July 13, 2017. By Trevor Burns, NH Sea Grant Doyle Fellow summer intern with the Coastal Research Volunteers. Trevor will be a senior at UNH studying Marine, Estuarine, and Freshwater Biology.
Hello, My name is Trevor Burns, I will be a senior this coming fall at the University of New Hampshire studying Marine, Estuarine and Freshwater Biology. This summer I have the opportunity to work with Alyson Eberhardt and Caitlin Peterson thanks to the Brian E. Doyle Fellowship. Throughout the next couple months I will be taking part in many coastal research and restoration projects. These projects include sand dune restoration, glass eel monitoring, horseshoe crab surveys, and oyster restoration.
During this summer I will be creating a Story Map with ArcGIS to show the work being done by the UNH Coastal Habitat Restoration Team on sand dune restoration. I am very excited to take part in these projects and learn more about the volunteer groups in the area.
On my first day I helped the UNH Coastal Habitat Restoration Team taking part in beachgrass planting on Plum Island in Newburyport, Massachusetts. A field trip of 40 fourth graders from a local elementary school came to help plant in the diminishing sand dune. By the end of the day we planted over 2,000 plants in the dune to improve its resilience to storms.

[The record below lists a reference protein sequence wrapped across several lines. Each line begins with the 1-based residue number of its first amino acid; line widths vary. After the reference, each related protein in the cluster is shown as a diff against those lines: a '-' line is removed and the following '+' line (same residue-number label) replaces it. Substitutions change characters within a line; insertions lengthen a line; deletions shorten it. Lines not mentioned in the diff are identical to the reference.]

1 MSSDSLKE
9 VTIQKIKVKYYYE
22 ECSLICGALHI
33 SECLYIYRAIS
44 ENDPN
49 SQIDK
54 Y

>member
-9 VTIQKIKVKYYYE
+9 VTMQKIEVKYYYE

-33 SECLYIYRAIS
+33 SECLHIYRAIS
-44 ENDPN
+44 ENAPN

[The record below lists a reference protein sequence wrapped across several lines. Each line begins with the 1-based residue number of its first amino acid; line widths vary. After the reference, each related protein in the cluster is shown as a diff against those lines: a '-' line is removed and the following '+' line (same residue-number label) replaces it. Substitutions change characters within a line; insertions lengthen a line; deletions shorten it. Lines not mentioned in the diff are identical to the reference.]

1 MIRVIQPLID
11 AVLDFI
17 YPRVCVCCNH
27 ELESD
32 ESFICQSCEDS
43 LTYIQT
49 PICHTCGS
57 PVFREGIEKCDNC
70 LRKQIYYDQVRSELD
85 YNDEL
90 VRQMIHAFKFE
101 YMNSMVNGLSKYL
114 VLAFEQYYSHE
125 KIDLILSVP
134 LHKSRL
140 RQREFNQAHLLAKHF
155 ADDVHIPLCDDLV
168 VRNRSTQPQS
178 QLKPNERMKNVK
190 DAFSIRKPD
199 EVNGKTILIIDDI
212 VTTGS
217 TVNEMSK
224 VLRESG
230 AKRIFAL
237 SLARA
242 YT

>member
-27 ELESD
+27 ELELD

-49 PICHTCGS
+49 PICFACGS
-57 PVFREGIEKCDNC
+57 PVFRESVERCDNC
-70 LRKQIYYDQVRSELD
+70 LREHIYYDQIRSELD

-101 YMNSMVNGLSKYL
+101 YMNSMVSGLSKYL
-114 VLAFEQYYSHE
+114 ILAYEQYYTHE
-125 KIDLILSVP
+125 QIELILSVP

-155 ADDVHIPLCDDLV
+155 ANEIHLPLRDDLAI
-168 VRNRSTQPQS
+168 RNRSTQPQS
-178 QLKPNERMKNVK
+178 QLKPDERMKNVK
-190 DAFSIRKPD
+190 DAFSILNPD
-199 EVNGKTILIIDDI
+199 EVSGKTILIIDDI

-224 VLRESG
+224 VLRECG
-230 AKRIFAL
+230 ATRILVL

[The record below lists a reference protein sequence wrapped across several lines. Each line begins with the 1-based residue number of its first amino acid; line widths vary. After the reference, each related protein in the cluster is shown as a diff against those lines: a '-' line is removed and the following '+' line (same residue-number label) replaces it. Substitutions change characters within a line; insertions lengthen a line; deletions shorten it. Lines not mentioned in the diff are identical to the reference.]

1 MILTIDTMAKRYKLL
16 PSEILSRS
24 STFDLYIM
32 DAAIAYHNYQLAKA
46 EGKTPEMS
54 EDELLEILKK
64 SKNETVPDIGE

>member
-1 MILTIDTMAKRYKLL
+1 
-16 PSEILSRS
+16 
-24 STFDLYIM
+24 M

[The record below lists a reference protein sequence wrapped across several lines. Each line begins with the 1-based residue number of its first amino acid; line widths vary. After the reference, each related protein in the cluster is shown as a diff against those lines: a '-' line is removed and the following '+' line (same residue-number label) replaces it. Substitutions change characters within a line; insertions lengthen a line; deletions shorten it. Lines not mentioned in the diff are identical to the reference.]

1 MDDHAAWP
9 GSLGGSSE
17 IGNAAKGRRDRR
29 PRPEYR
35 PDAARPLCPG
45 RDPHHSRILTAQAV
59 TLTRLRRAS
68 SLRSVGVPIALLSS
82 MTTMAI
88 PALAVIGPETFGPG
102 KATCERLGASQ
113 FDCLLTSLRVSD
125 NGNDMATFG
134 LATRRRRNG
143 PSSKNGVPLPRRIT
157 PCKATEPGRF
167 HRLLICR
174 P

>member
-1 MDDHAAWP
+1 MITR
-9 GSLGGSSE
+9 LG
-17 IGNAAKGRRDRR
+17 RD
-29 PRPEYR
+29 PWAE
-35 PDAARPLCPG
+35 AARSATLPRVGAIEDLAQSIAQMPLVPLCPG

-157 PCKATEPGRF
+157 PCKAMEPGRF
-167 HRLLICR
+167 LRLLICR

The following week I worked on two ongoing surveys. I joined the Coastal Research Volunteers with a glass eel research project, in partnership with New Hampshire Fish and Game, to monitor abundance and pigmentation of the eels in the Oyster River in Durham, New Hampshire. Likely due to the cold, wet spring we had, abundance was low this season. I also helped volunteers with an UNH graduate student’s survey on horseshoe crabs in Great Bay. There, I saw a lot of breeding pairs along the shoreline of the Great Bay Discovery Center.
On the Friday of my first full week I helped Alyson and Catlin at Hampton Beach State Park transplanting common dune plants from walking paths in the dune to the Common Garden. These plants were in danger of being destroyed with the upcoming human activity of summer. We carefully took these plants and added them into the Common Garden for them to grow safely. The Common Garden is used to grow native dune plants that can help protect against coastal erosion. Coastal landowners can use this resource by obtaining free plants to transplant into their yards to help protect their property from future damage.
Over the next few weeks I will continue to work on these projects as well as start helping The Nature Conservancy with their oyster restoration project in Great Bay. I look forward to continuing these projects and learning more about the importance of our coastlines. I hope to continue to understand how NH Sea Grant and UNH Cooperative Extension connect to NH’s citizens and how the Coastal Research Volunteers and The Nature Conservancy help protect and sustainably use our natural resources.